Touch’s Diamante (Turley) and West Mountain Luke (Sampson) both had good ground races and applications. Diamante stretched it out after the first road crossing going to the north but got a bit behind and lateral after the last road crossing. Luke finished strong to the front at time. Neither pointer had any bird contact.

Zumbro Stinky Pete (Gellhaus) got off to a rough start, staying lateral on the first turn. By the time he made it to the front he was out of gas running in the still, hot and dry conditions. Constantly coming back to the handler for water and running short, he was harnessed at 23. Upland Elhew Dakota (Robbins), on the other hand, handled the heat and course very well, running big at times, but going with the handler without scouting. At 37, between the two road crossings, he had a find on a single sharptail in a small valley just before the course turns west. Sent forward, he disappeared to the front over a ridge as the course turned to the left. The handler proceeded on course, crossing the road, and waited for the pointer to show. Shortly, Dakota appeared a few hundred yards behind and to the north with a coyote in pursuit. The coyote eventually overtook Dakota and actually bit him. Robbins was able to chase the coyote off and Dakota, though bitten, did not appear to be shaken and continued on at 45. The pointer male finished as he started, strong and to the front making nice moves and hitting objectives.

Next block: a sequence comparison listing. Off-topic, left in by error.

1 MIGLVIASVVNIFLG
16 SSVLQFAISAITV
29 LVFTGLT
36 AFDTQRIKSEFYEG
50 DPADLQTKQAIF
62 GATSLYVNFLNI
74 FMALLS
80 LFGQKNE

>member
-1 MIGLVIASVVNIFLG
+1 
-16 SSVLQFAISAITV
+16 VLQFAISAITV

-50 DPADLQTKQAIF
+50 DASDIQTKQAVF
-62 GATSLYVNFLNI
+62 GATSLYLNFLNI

Day No. 2 started in the low 40s with a mild breeze.

Redrock Rebar (Mathews) was found standing at 12 but was flagging and looked quite relaxed. A single sharptail flushed as handler approached and fired. The pointer male ran a very nice race, covering the ground and going with the handler. At 54, going up the high valley south of the stubble field, in the saddle, he had a nice find on a large group of sharptails that he handled well. Rebar ended the hour to the front on course. Picayune Utah Chief (Sampson) had point called for him at 16. Handler, not realizing birds had flushed off to the side, relocated him and a mannerly stop to flush on Huns and sharptails ensued. At 36, coming down the ridge to the north, Chief had an unproductive. From there he got lateral and stayed behind until the water tank at the road. Heading south up the ridge, he again got lateral to the left and went over the hill. Handler and scout, while trying to get him on course, had a find far to the left on sharptails which he handled and looked good on at 56. Chief ran a good race at times but didn’t respond to the handler as well as desired.